Understand and plan for x-ray inspection to ensure a clear, accurate image.
When x-ray inspection is used as part of a quality assurance program for any assembled device, steps must be taken early in the design stage to anticipate its use later in the development and production processes. Electronic assembly manufacturers learned this lesson years ago, and medical device manufacturers are now discovering it.
Just as radiologists must know human anatomy thoroughly before they can interpret a radiograph, so must medical device manufacturers understand the nature of their devices’ constituent parts and how these parts interact with the x-ray inspection process. For example, some manufacturers of molded catheter hubs have found that without a clear x-ray image, internal voids and defects in the hub that could harbor blood clots would not be detected. The polymers used for these moldings can exhibit very low x-ray opacity, making detection difficult.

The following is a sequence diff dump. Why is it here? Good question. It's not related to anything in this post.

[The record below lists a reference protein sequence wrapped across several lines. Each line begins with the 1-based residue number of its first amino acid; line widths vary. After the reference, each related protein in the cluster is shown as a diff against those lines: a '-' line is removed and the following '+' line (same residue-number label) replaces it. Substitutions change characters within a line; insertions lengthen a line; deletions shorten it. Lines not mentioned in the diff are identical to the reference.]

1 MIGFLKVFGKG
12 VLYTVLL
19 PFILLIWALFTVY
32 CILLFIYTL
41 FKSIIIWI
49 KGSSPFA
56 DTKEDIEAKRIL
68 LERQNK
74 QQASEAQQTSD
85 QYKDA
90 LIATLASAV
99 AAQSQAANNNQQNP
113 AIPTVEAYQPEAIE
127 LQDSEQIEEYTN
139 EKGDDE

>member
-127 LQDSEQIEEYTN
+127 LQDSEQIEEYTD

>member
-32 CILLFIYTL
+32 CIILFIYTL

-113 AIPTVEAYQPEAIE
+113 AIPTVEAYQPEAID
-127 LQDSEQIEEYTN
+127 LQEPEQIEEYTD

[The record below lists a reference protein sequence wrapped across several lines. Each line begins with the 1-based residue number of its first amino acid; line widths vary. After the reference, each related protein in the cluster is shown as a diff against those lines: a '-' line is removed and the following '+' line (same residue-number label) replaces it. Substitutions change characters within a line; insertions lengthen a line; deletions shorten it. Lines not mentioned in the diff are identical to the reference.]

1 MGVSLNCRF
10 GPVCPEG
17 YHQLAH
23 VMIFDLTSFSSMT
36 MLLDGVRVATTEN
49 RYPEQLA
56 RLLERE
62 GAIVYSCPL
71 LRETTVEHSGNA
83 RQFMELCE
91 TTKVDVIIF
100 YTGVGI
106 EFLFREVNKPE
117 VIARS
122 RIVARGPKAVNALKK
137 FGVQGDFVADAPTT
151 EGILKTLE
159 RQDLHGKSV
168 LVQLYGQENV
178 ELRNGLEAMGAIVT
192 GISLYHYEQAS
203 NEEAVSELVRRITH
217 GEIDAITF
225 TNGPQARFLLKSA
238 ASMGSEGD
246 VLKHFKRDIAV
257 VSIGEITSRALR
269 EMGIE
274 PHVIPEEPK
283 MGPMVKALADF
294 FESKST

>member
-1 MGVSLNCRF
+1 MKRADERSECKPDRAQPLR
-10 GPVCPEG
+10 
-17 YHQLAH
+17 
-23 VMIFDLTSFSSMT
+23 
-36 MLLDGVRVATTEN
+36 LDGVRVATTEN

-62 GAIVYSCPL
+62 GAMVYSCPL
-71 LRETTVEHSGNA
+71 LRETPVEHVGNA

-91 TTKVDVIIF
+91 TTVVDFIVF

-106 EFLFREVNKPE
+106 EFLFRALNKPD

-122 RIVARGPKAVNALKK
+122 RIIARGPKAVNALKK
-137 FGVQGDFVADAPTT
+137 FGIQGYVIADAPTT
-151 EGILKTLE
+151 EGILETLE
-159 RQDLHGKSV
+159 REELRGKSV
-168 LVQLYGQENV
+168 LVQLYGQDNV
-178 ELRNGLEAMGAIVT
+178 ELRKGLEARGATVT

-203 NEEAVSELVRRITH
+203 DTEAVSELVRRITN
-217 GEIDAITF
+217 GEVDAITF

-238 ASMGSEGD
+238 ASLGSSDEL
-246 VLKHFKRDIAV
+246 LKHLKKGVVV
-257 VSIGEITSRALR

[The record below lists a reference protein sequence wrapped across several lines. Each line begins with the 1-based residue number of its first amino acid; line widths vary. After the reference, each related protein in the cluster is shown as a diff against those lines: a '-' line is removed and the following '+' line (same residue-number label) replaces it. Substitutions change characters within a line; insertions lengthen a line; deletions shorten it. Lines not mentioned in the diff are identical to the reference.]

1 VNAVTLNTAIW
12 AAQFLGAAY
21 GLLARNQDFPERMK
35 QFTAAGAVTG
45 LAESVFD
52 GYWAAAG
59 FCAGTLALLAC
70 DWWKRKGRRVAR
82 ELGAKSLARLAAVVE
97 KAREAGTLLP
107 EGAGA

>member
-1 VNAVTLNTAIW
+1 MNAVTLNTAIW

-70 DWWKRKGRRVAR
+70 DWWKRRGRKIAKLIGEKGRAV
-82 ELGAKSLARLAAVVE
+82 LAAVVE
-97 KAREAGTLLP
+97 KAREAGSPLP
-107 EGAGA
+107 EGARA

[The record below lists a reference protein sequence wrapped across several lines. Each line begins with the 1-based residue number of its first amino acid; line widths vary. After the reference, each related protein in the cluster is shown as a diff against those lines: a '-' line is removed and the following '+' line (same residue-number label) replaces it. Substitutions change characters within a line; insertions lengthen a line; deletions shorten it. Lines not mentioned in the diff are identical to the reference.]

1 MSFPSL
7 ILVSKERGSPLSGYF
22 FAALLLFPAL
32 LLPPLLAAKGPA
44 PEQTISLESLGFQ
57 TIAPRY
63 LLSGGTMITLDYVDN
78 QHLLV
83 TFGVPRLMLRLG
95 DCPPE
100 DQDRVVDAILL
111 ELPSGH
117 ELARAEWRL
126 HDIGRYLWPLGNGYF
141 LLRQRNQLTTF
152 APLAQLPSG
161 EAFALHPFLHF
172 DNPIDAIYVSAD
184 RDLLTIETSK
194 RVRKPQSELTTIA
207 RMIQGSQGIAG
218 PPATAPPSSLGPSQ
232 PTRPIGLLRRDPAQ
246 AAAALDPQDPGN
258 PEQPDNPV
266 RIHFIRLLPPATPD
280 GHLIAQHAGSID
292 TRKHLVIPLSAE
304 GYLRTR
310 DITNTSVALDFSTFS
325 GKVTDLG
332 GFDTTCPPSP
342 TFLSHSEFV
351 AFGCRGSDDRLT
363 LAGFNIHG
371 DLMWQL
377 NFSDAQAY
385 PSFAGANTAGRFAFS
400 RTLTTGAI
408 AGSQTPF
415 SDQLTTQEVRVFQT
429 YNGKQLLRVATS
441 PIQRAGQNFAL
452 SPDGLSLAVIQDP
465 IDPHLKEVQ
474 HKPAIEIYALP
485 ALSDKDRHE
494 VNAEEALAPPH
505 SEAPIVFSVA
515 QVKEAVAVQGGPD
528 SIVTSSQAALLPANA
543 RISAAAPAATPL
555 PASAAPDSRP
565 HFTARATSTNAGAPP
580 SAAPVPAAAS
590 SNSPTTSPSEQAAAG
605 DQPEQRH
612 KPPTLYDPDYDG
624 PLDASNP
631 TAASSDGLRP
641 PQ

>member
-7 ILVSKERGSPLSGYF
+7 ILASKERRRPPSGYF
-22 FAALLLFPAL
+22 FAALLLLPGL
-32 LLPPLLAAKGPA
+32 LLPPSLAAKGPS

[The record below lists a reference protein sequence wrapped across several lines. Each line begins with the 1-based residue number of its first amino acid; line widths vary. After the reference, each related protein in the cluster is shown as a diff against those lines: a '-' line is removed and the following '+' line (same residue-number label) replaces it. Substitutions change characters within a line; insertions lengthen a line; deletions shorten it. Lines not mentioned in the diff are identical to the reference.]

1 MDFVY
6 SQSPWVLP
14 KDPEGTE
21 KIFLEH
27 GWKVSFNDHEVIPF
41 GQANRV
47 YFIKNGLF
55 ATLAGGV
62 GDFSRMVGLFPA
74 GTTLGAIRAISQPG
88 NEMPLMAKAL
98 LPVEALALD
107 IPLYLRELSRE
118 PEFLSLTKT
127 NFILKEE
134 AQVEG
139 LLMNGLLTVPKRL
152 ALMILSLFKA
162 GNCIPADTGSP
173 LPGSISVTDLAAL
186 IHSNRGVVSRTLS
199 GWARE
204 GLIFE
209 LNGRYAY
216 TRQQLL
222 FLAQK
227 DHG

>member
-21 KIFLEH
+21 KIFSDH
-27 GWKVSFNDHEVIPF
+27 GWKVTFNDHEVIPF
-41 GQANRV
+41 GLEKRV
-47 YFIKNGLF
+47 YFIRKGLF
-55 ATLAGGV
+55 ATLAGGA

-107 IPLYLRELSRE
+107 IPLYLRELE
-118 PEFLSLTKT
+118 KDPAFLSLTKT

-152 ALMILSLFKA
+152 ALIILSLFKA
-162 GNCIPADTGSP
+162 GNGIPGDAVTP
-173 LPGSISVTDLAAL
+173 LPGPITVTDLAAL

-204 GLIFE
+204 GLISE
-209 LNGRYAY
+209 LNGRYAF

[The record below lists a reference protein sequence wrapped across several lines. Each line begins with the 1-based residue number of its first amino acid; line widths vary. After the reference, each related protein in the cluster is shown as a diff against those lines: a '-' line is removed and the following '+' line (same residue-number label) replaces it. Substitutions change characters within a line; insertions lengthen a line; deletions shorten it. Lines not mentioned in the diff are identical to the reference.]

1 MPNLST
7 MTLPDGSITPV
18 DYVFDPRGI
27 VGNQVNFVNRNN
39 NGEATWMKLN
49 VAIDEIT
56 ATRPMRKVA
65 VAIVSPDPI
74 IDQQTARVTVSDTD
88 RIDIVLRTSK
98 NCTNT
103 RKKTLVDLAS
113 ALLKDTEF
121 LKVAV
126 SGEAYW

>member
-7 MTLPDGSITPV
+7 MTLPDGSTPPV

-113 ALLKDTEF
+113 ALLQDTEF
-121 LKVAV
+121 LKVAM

There are several steps involved in learning how to interpret x-ray images and design for x-ray inspection. First, manufacturers need to understand the nature of the x-ray shadow and its modalities. Then, they need to see how medical device developers and manufacturers are using x-ray inspection. Finally, they must consider taking measures early in the design process to ensure a clear, accurate image when the assembled device undergoes x-ray inspection.
The x-ray image is basically a shadow image of the object, projecting a 2-D representation of shape, opacity, and thickness. Many different 3-D configurations can project similar 2-D shadows, and the relative position of components within the object affects the size and appearance of the x-ray shadow.
Characteristically, the shadow is distorted by geometric magnification, which causes details of the object closer to the x-ray source to be magnified to a greater degree than details farther from the source. The magnification of the x-ray image can be calculated as the ratio of the distance from the x-ray source to the shadow plane divided by the distance from the source to the object (see Figure 1).